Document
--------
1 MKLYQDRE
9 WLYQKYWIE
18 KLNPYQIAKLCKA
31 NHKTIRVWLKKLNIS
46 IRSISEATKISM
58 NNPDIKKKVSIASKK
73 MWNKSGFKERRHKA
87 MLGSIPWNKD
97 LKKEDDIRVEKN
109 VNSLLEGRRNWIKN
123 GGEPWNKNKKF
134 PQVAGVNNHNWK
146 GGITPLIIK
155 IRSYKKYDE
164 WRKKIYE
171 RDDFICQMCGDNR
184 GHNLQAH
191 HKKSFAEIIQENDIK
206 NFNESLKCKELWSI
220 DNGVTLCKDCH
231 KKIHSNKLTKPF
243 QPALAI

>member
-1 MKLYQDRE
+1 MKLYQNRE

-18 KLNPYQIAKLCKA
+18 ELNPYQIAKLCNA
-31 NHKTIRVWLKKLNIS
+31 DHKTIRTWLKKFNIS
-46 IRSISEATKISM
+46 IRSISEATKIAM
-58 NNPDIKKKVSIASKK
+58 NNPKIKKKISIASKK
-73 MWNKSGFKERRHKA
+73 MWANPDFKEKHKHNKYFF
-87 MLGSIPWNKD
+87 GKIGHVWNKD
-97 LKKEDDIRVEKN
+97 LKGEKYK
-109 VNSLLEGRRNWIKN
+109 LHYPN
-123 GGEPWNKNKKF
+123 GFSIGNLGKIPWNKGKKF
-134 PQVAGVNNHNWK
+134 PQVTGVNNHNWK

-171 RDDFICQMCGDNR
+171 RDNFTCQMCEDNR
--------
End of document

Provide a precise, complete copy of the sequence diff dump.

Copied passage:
1 MKLYQDRE
9 WLYQKYWIE
18 KLNPYQIAKLCKA
31 NHKTIRVWLKKLNIS
46 IRSISEATKISM
58 NNPDIKKKVSIASKK
73 MWNKSGFKERRHKA
87 MLGSIPWNKD
97 LKKEDDIRVEKN
109 VNSLLEGRRNWIKN
123 GGEPWNKNKKF
134 PQVAGVNNHNWK
146 GGITPLIIK
155 IRSYKKYDE
164 WRKKIYE
171 RDDFICQMCGDNR
184 GHNLQAH
191 HKKSFAEIIQENDIK
206 NFNESLKCKELWSI
220 DNGVTLCKDCH
231 KKIHSNKLTKPF
243 QPALAI

>member
-1 MKLYQDRE
+1 MKLYQNRE

-18 KLNPYQIAKLCKA
+18 ELNPYQIAKLCNA
-31 NHKTIRVWLKKLNIS
+31 DHKTIRTWLKKFNIS
-46 IRSISEATKISM
+46 IRSISEATKIAM
-58 NNPDIKKKVSIASKK
+58 NNPKIKKKISIASKK
-73 MWNKSGFKERRHKA
+73 MWANPDFKEKHKHNKYFF
-87 MLGSIPWNKD
+87 GKIGHVWNKD
-97 LKKEDDIRVEKN
+97 LKGEKYK
-109 VNSLLEGRRNWIKN
+109 LHYPN
-123 GGEPWNKNKKF
+123 GFSIGNLGKIPWNKGKKF
-134 PQVAGVNNHNWK
+134 PQVTGVNNHNWK

-171 RDDFICQMCGDNR
+171 RDNFTCQMCEDNR